Ndaula a Poultry Farmer thinks Ugandans Could be missing out on Quail Business
Quail meat is not a common meal on the Ugandan menu. Neither is the bird commonly bred, but one man thinks that Ugandans are missing out by not rearing these birds.
Sulah Ndaula had for a long time heard of enkwale, the Luganda name for quails but cared less until he visited the Centre Songha in Benin in 2007. He was amazed at the model agricultural integration there but more so the quails.
When he returned to Uganda, he kept remembering the experience and this triggered his interest. He begun to do some research about this bird.
“I discovered it is a short bird which is very rich in protein. Their eggs take about 17 days to hatch and four weeks in a brooder. If you’re interested in broilers, these will only take you a fortnight,” he says.
Ndaula, a graduate with Masters in Agriculture Science explains as he takes me around his poultry project in a simple shelter adjacent to his main house in Kitiko-Mutungo in Lweza off the Kampala-Entebbe highway.
He says quails are short cycle birds because they mature early and start laying in the sixth week.
“Its egg incubates for 16 - 17 days. So, literately put, if you have an egg today, you will need eight weeks to have that egg begin giving you an egg per day. No other commercial bird performs this well,” he adds.
He tells me that he runs this project as a side income earner with his wife. He is also quick to add that a lighting system is very important. The chicks do well with some warmth just as is the case with chicken. “Each bird will feed on at least 17 grams of feed per day.
Unlike the hen which lays seasonally, a quail will lay at least an egg a day which will give the farmer averagely 300 eggs per year,” Ndaula says. He adds that under intensive light and good feeding a quail will lay even two eggs in a day.
If one is interested in quail farming, Ndaula says they have to learn the theory and practice of the bird’s life and then design everything for that purpose.
“If you choose to start with chicks, observe them very keenly when they are between one to two weeks of their life, in the third and fourth week, you may relax a little,” he says.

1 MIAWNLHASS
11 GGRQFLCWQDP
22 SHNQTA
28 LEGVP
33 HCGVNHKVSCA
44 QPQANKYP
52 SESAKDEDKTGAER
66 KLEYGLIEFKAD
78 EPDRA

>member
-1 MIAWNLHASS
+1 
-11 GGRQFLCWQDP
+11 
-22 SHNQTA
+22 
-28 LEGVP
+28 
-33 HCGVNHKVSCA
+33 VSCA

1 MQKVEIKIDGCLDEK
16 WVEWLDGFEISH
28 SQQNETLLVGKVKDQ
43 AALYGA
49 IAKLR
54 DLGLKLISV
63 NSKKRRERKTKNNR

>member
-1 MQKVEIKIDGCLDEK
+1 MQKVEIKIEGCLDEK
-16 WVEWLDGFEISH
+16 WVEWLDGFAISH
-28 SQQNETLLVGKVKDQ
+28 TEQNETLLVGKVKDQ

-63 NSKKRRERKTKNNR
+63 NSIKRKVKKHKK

At his farm, he breeds foreign types, the Jumbo Brown and Texas A&M and notes that the latter breed are duo purpose.
“They are good layers and have tender meat with ability to gain weight from the sixth week. Jumbo Brown is mainly a layer though it is also consumed for meat,” Ndaula adds. But he’s quick to add that Texas A&M is harder to breed compared to Jumbo Brown.
“I imported both breeds from the USA. Of the 500 Texas A&M birds I imported, only four hatched and two lived to maturity unlike Jumbo Brown which hatched 325 birds of the 500,” Ndaula shares.
He explains that he had to import because there were no local quail poultry farmers to buy from. Importing was not easy as he had to endure the politics of shipping.
But he says he is already optimistic of selling from the parent stock. Since the birds can lay eggs by the time they are four weeks, he is sure of recouping his money in a year’s time.
He is now raising a parent stock and says that the old parent stock will be revitalised for weight gain through shortening the light exposure they get per day from 17 hours to eight hours and then slaughtered for the meat market.
“The broiler quail stores very limited fats making it a protein source for weight-sensitive people,” he adds.
He says a number of people have indicated interest in becoming outlet points for his products including table eggs, hatching eggs, chicks, and point-of-lay quails, cages and feeds.
“I have also early discussion with colleagues at the College of Agriculture – Makerere University and Doctors in Mbarara University – who want the quail and its eggs and meat for conducting research in different areas,” he reveals.
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Original Article from: The Monitor Newspaper